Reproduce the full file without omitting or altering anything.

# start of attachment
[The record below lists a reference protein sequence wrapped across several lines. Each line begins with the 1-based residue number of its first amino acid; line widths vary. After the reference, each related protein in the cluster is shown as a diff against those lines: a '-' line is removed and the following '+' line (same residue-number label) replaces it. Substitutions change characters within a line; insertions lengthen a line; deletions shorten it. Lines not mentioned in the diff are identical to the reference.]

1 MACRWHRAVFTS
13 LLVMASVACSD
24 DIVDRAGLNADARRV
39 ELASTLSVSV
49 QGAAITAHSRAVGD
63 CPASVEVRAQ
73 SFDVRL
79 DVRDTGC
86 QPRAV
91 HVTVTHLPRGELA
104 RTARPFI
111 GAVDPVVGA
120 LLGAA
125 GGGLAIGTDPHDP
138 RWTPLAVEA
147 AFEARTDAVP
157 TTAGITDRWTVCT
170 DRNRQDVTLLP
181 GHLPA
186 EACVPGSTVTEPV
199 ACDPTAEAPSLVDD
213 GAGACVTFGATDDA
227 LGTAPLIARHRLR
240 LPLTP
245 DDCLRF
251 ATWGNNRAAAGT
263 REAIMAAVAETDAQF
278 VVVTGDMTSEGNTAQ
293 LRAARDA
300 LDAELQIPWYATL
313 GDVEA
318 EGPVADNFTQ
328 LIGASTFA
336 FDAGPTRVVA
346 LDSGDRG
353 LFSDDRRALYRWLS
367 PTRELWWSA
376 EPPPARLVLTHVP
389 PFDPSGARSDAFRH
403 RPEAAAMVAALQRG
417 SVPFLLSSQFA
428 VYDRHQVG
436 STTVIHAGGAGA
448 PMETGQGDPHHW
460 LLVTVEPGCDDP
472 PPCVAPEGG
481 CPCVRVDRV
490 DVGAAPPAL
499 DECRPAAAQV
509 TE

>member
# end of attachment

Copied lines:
[The record below lists a reference protein sequence wrapped across several lines. Each line begins with the 1-based residue number of its first amino acid; line widths vary. After the reference, each related protein in the cluster is shown as a diff against those lines: a '-' line is removed and the following '+' line (same residue-number label) replaces it. Substitutions change characters within a line; insertions lengthen a line; deletions shorten it. Lines not mentioned in the diff are identical to the reference.]

1 MACRWHRAVFTS
13 LLVMASVACSD
24 DIVDRAGLNADARRV
39 ELASTLSVSV
49 QGAAITAHSRAVGD
63 CPASVEVRAQ
73 SFDVRL
79 DVRDTGC
86 QPRAV
91 HVTVTHLPRGELA
104 RTARPFI
111 GAVDPVVGA
120 LLGAA
125 GGGLAIGTDPHDP
138 RWTPLAVEA
147 AFEARTDAVP
157 TTAGITDRWTVCT
170 DRNRQDVTLLP
181 GHLPA
186 EACVPGSTVTEPV
199 ACDPTAEAPSLVDD
213 GAGACVTFGATDDA
227 LGTAPLIARHRLR
240 LPLTP
245 DDCLRF
251 ATWGNNRAAAGT
263 REAIMAAVAETDAQF
278 VVVTGDMTSEGNTAQ
293 LRAARDA
300 LDAELQIPWYATL
313 GDVEA
318 EGPVADNFTQ
328 LIGASTFA
336 FDAGPTRVVA
346 LDSGDRG
353 LFSDDRRALYRWLS
367 PTRELWWSA
376 EPPPARLVLTHVP
389 PFDPSGARSDAFRH
403 RPEAAAMVAALQRG
417 SVPFLLSSQFA
428 VYDRHQVG
436 STTVIHAGGAGA
448 PMETGQGDPHHW
460 LLVTVEPGCDDP
472 PPCVAPEGG
481 CPCVRVDRV
490 DVGAAPPAL
499 DECRPAAAQV
509 TE

>member